If Labor was of a mind for mischief, it would endorse the Prime Minister's energy policy. It would declare that it resembled an emissions intensity scheme and therefore was a suitable bipartisan mechanism for achieving our emissions abatement goals -- should there be a government that is serious about climate change -- while providing certainty for investors. And it would note that voters shouldn't believe the price fall forecasts being peddled by the government.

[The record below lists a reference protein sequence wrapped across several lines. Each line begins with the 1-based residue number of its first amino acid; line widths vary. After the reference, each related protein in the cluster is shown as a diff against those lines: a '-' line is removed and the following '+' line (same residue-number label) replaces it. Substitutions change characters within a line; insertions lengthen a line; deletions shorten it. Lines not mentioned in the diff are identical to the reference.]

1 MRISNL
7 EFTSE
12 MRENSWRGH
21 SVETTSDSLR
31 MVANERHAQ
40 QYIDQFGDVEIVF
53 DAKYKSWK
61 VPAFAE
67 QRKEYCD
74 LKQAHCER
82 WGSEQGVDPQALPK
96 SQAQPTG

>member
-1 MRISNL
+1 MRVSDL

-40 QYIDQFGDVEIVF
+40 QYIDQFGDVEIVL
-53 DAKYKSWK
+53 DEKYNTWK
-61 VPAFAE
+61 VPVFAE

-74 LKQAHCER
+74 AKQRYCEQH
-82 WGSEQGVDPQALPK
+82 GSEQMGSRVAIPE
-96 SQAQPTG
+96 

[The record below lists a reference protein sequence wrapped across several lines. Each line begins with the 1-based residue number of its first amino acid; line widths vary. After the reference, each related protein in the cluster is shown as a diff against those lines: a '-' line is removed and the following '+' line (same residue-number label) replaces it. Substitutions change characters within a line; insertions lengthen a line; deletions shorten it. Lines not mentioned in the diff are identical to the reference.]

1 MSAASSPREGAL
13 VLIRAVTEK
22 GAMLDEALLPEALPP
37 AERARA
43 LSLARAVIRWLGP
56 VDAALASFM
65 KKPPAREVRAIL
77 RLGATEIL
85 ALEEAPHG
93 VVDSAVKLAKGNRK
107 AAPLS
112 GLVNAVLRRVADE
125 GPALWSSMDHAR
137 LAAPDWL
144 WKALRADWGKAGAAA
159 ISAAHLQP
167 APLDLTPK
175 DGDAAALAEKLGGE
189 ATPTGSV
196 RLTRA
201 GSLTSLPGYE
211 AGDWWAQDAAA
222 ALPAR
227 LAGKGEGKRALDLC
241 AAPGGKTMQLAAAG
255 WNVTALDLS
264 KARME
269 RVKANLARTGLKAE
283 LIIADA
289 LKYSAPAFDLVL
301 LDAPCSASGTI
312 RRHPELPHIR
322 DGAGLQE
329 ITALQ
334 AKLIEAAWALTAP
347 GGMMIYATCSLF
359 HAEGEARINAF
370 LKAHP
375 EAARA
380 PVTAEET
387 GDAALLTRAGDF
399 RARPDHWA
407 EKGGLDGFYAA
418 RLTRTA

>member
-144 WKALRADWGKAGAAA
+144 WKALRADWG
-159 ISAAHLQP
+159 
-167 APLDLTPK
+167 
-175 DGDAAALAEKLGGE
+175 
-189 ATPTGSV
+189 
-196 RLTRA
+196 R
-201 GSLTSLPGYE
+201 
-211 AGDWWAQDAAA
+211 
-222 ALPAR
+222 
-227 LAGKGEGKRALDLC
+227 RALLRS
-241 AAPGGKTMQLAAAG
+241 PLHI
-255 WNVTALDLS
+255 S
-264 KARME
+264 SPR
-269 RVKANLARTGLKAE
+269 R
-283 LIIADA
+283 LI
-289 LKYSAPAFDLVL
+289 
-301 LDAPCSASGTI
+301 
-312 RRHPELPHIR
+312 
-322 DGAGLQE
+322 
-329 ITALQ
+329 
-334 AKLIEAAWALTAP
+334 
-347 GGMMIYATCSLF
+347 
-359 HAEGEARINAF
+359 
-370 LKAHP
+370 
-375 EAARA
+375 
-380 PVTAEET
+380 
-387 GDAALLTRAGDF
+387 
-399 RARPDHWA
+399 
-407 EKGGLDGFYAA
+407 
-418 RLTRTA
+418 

The goal of the policy, as even conservative commentators are openly acknowledging, is to create a battleground on energy for the Coalition to attempt to haul in Labor's big polling lead. A political strategy deserves a political response, and the best political response would be to give Turnbull the last thing he wants -- a bipartisan energy policy. And by justifying Labor's support for the sake of certainty and investment will enable Bill Shorten to appear statespersonlike and above the fray.